Painting is one of the most prevalent ways of home improvement. A fresh coat of paint has the capability of transforming any dull old place into looking brand new. However, if it’s not handled with precautions, the fume of the odor emitted from these paints may cause harmful effects on one's health.

What causes the harmful effect?

The majority of the paints used to consist of Volatile organic compounds (VOCs), which get released into the air during the painting process in the form of gas. This paint odor has high health risks when inhaled.

Regular paints are generally of two types: Water-based (latex) and oil-based (alkyd). The oil-based paint consists of VOCs and is the reason for the emission of the dangerous odor. Though there are low-VOC latex paints available, they may still emit a particular harmful odor or fume level. Thus, water-based paint is an excellent replacement for oil-based paint.

What are the dangers of breathing paint fumes?

The effect of these fumes may depend on one’s level of exposure to the fumes like the amount of time exposed, the quantity of the chemical in the inhaled air or when indoor, the age of the person being exposed, an individual’s resistance capabilities and also the health condition of an individual (pre-existing medical issues).

If one is exposed for too long or depending on the effect one has to these fumes, one may show mild to severe symptoms of irritation in the lung, eyes, nose, or throat (causing trouble in breathing and vision issues), dizziness, headaches, nausea. Some may also have allergic reactions to the fumes or may lead to certain conditions like asthma, rhinitis, and eczema.

In case one is exposed to the fumes in high concentration or for an extended time, then one may also have long term effects on their nervous system, kidney, liver, etc.

Who is more vulnerable to the harmful effects of the fumes?
It doesn't always depend on one's level of exposure, as mentioned earlier, but it may vary from individual to individual. Some may be at a higher risk of falling susceptible to the odor’s effects, and some may not.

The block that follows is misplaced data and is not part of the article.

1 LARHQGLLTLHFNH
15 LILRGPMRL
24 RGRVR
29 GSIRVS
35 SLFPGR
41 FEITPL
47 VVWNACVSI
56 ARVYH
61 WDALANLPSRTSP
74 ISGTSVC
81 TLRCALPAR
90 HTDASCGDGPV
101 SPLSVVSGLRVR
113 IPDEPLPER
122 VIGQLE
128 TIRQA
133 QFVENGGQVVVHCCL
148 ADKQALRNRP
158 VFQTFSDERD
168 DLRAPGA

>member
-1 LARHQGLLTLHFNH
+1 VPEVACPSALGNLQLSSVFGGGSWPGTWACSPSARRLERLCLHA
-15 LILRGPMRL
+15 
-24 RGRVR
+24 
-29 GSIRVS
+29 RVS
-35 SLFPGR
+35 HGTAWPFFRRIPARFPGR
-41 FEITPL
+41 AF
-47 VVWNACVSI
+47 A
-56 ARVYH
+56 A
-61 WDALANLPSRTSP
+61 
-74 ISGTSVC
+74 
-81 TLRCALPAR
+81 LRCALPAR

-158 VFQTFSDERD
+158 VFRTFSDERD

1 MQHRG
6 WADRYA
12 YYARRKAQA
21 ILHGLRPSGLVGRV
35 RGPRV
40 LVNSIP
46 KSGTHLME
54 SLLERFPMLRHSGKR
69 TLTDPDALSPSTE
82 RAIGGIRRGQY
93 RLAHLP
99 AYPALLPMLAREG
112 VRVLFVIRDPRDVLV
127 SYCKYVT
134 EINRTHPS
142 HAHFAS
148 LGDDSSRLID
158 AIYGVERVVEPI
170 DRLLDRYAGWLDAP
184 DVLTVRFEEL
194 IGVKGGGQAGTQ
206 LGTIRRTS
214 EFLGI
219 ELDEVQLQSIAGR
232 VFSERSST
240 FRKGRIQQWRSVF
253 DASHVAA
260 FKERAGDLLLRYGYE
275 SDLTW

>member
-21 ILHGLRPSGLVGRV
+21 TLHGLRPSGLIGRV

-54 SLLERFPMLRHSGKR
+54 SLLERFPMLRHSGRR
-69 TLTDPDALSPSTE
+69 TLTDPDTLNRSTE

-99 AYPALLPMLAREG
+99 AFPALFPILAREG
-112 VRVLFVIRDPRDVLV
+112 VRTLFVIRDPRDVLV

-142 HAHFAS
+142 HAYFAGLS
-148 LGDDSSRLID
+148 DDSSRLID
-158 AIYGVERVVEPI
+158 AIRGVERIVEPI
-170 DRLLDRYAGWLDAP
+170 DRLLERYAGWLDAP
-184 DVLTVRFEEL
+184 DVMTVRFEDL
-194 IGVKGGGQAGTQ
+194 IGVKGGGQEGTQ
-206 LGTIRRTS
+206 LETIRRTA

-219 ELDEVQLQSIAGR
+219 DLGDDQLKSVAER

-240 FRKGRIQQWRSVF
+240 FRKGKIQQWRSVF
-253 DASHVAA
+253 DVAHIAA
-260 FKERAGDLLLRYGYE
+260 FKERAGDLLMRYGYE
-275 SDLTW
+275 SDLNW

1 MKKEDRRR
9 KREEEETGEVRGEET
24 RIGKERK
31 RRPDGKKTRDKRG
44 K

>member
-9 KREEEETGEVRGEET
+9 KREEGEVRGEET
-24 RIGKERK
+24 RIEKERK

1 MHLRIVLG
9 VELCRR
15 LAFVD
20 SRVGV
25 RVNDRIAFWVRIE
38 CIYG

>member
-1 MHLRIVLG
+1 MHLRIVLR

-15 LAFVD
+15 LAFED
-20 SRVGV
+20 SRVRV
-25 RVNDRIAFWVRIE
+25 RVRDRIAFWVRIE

Let’s find out who may be susceptible to higher risks.

  • Pregnant women may have a high-risk factor due to their delicate physical condition. In contrast, children and babies still do not have a strong immune system to prepare their bodies to protect themselves from allergic reactions, which might lead to medical conditions like asthma, rhinitis, and eczema, as mentioned earlier.

    Thus, it's always advisable for pregnant women, children, and babies to avoid being exposed to paint odor as paint "odor" has high health risk factors.

  • Individuals with respiratory issues may be at risk when exposed to these VOC fumes, as it may cause acute breathing issues and may require immediate medical attention. Thus, individuals who have asthma or severe lung issues should avoid being exposed to paint fumes as much as possible.
  • Animals and birds may have a severe reaction when exposed to paint odor.
    According to the American Veterinary Medical Association, if a pet comes in contact with these harmful chemicals, then it might cause grievous harm to their skin like irritation or even burns.
  • According to a study conducted in 2018, a paper was published in the journal known as "Neurology," which showed that people who have the genetic possibility of multiple sclerosis were seven times more likely to develop multiple sclerosis when exposed to organic solvent-based odor.
    Understanding the need to take precautions

    Paints have been part of our lives for a very long time, and most paint does not cause harm and are safe to use. However, it's always better to take precautions while painting, keeping the windows and doors open for proper ventilation. If possible, use an air purifier while painting. Also, keep unnecessary people at bay and take breaks regularly to avoid being exposed to the fumes for too long. Do not forget to read instructions on the label and wear gloves and masks, and once the painting work is completed, stay away from the room for at least 2 to 3 days so that no lingering fume is remaining.

Author's Bio: 

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